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The second half of the Height Act study conducted jointly by the city and the National Capital Planning Commission is officially underway. And it just got a whole lot more fun.
Rep. Darrell Issa, the Republican congressman from California who’s become D.C.’s surprising best friend on Capitol Hill, asked the city and the NCPC to conduct a review of the 103-year-old Height of Buildings Act in November, with a deadline of this fall. Phase 1 of the study involved background research and identifying the local and federal interests. Phase 2 concerns economic impact and visual modeling.
So let’s get modeling. At a meeting this morning at the NCPC, the presenters laid out four possible approaches to modifying the Height Act, which currently limits heights to the width of the street plus 20 feet, with a cap of 90 feet on residential streets and 130 feet on most commercial streets. (These heights can be further restricted by zoning.) Here’s a map of the current height limits in the city:
The first approach considered by the NCPC and the Office of Planning is not to change the Height Act at all—-or just to tinker with the regulations for mechanical penthouses. The second is change the street-to-height relationship, so that buildings on certain streets can have more height relative to the width of the street. The third is to raise height limits in selected areas. And the fourth is to raise height limits citywide.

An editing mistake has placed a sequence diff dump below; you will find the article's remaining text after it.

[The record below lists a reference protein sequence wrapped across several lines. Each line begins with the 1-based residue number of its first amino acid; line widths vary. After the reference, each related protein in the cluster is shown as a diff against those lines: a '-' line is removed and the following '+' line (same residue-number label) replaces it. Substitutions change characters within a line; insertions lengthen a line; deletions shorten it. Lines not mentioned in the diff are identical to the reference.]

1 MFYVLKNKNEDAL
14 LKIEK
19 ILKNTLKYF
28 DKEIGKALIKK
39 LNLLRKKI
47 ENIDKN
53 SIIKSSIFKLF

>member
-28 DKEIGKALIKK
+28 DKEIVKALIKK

What do these look like? Approach #1 doesn’t involve much of a change. Approach #2 could involve changes to certain streets that would look like this:
Approach #3 was broken into three options. The first is to raise height limits just within the L’Enfant City—-the original planned city, south of Florida Avenue and west of the Anacostia River. Here’s what that would look like from two vantage points (click to enlarge):
The second is to raise height limits just outside the L’Enfant City, on the edge of the “topographic bowl” that encompasses central D.C. From two vantage points in Virginia:
The final option is to raise heights in selected clusters, including Farragut Square, Waterfront Station, Buzzard Point, Poplar Point, Congress Heights, Friendship Heights, and around the corners of M and 22nd streets NW and K and 5th streets NW:
Finally, the third approach is to raise height limits citywide. This would have the most dramatic effect (and drew the most groans and shaking heads from this morning’s audience):
Now, even in this most dramatic option, the Washington Monument still dominates the skyline, though other landmarks like the Capitol and the Lincoln Memorial become harder to see. That’s partly because the highest option considered only goes up to 200 feet within the L’Enfant City. And it’s partly because the model only raises up buildings in these high- and medium-density areas:
What do you think? Which of these options is the best for D.C.? And—-at least as relevant—-which will the city, the NCPC, and Congress go for?